The Hatfield McCoy trails opened up its eighth connector to the city of Logan, which means ATVs and cars share the paved roads.
“It will not be like they are out riding in the wide open through downtown Logan,” Senator Earl Ray Tomblin (D) of Logan County said, “It's worked in Gilbert and other southern W.Va. towns.
Safety is still a concern. By law, ATVs can't be ridden on public roads with yellow lines. Unmarked public roads are up to each county. In Kanawha County, it’s banned.
Delegate Jeff Eldridge (D) of Logan County said, “Thomas Jefferson said too many laws is like not having any laws at all, so I think we can enforce too many laws on people.”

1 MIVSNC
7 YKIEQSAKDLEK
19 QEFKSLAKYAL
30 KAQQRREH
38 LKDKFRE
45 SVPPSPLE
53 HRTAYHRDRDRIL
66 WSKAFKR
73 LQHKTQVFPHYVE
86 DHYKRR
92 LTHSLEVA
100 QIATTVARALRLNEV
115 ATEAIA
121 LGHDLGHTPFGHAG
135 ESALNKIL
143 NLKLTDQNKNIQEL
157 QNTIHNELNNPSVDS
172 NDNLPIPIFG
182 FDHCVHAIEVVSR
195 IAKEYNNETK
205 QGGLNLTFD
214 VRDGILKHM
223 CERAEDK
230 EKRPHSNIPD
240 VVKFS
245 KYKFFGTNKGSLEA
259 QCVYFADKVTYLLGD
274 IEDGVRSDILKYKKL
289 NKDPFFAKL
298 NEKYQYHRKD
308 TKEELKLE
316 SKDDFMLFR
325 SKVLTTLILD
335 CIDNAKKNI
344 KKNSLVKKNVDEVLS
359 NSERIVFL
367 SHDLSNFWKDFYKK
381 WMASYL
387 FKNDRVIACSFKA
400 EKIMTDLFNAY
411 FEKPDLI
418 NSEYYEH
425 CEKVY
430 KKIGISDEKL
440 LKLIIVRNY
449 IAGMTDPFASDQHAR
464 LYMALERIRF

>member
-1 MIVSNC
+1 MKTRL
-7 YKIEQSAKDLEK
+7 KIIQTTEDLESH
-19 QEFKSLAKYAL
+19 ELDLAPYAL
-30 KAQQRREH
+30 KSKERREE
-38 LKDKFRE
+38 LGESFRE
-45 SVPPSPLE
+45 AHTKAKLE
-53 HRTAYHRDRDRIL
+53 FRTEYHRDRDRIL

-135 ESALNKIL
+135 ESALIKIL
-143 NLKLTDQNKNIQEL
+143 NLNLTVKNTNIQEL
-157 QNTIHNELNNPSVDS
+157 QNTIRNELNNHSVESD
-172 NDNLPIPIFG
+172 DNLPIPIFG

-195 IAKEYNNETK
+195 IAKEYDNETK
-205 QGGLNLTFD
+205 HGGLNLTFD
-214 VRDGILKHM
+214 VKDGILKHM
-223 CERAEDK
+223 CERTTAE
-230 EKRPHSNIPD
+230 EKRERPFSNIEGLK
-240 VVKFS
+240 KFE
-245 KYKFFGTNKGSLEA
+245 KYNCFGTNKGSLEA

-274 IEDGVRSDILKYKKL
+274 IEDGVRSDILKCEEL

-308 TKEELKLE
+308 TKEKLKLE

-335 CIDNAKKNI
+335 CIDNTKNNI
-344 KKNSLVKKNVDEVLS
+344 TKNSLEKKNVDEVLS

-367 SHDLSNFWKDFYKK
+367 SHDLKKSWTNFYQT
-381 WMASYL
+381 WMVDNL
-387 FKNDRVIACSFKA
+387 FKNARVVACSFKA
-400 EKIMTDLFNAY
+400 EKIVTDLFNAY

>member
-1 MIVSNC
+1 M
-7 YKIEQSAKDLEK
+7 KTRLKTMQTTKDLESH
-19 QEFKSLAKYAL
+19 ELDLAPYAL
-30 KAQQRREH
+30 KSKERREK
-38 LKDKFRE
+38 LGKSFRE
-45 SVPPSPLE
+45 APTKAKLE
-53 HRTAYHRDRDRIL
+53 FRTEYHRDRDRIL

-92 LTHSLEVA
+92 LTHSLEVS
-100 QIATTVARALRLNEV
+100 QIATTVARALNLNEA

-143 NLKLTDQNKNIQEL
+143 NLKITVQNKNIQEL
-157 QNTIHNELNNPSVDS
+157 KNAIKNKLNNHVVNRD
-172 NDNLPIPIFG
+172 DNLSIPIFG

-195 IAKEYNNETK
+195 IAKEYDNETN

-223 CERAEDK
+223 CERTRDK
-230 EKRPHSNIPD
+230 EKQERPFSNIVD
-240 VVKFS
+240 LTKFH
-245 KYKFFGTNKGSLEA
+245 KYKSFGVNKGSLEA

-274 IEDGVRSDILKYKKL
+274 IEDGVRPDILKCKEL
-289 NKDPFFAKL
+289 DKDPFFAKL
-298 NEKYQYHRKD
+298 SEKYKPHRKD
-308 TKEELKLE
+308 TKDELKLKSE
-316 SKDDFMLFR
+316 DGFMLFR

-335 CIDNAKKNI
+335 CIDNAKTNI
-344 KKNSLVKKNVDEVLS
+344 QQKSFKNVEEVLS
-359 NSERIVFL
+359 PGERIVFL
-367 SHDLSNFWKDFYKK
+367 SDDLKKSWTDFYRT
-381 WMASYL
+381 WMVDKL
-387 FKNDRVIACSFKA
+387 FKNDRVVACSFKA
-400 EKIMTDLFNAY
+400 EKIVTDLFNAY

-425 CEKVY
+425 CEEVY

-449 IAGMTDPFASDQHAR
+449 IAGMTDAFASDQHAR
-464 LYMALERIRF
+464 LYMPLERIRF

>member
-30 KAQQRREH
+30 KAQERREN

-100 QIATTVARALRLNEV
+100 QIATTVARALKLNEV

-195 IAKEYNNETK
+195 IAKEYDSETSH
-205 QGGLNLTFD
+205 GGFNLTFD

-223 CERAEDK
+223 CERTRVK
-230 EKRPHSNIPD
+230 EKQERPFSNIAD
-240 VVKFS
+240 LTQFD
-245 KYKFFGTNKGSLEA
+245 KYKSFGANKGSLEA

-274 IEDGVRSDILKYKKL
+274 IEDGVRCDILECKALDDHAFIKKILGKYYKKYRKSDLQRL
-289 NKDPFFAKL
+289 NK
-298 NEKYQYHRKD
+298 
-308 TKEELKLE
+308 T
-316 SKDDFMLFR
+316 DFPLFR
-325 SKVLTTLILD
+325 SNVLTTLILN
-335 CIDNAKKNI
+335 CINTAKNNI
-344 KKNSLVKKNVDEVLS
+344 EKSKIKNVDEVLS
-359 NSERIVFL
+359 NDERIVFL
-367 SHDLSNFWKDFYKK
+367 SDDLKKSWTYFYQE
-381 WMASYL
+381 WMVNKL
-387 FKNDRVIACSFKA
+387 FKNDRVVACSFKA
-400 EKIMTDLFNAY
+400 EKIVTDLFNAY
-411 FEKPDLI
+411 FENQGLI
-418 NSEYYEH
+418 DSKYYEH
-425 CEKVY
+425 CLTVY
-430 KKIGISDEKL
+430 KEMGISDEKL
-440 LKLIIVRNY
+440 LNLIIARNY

As the number of deaths on ATVs goes up, the debate stands that more laws could save lives.
As community leaders wait to see what this connector will do for the economy, they look to keep riders in line.
In 2004, West Virginia passed a law that said kids must wear helmets when on four wheelers and they must take a training course.
Those are just some of the laws people say are not enforced.
Police agencies have spoken up about the issue, saying trying to chase down someone on an ATV isn't an easy task.